Preload and internal clearance
Angular contact ball and thrust ball bearings
SKF super-precision universally matchable angular contact ball bearings, sets of angular contact ball bearings and angular contact thrust ball bearings are manufactured so that a predetermined amount of preload results when assembled immediately adjacent to each other. The preload values listed in the product tables represent the axial force required to press together the rings or washers of new unmounted bearings.
When mounted, and further when in operation, the preload will change. The main reasons are:
- An interference fit in the housing contracts the outer ring raceway while an interference fit on the shaft expands the inner ring raceway.
- Pressing the inner rings or shaft washers of bearings or bearing sets against each other causes deformation of the rings or washers. Especially when mounted on a solid shaft, the bore diameter cannot decrease and the lateral expansion increases preload.
Differences in thermal expansion of the bearing rings or washers, and mating components typically increase preload in operation.
For details about the preload in unmounted bearings and ways to estimate the preload in operation, refer to the relevant product section:
- Angular contact ball bearings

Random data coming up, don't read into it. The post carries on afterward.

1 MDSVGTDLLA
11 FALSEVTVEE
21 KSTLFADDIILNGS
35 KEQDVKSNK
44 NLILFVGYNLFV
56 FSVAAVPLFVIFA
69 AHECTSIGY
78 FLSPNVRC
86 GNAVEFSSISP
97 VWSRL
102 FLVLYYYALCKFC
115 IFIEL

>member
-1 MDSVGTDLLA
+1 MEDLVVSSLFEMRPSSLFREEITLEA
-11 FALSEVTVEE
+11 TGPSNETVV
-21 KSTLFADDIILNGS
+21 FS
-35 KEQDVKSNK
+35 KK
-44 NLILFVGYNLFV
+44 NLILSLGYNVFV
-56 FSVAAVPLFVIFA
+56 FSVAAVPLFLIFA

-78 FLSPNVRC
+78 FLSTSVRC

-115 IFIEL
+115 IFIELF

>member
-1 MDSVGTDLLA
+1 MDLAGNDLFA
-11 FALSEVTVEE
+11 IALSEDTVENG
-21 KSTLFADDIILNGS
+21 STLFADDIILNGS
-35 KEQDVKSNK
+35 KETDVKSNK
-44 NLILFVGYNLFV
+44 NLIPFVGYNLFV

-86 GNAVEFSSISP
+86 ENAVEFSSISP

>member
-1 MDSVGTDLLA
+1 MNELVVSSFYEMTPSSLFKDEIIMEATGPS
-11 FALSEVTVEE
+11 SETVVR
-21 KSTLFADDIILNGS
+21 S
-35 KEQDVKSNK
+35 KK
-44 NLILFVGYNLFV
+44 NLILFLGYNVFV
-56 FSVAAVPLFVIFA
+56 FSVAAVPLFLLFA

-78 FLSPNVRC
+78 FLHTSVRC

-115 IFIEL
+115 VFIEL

- Double direction angular contact thrust ball bearings
- Angular contact thrust ball bearings for screw drives
Cylindrical roller bearings
SKF super-precision cylindrical roller bearings are manufactured with radial internal clearance. Radial internal clearance is defined as the total distance through which one bearing ring can be moved relative to the other in the radial direction.
It is necessary to distinguish between initial internal clearance in the bearing prior to mounting and operating internal clearance, which applies to a bearing in operation that has reached a stable temperature.
In almost all applications, the initial clearance in a bearing is greater than its operating clearance. The difference can be attributed to interference fits on the shaft and/or in the housing, combined with thermal expansion of the bearing and mating components. In some cases, these factors can reduce clearance enough to create radial preload in the bearing.
For details about the internal clearance in new bearings prior to mounting and recommendations about clearance or preload in operation, refer to Radial internal clearance.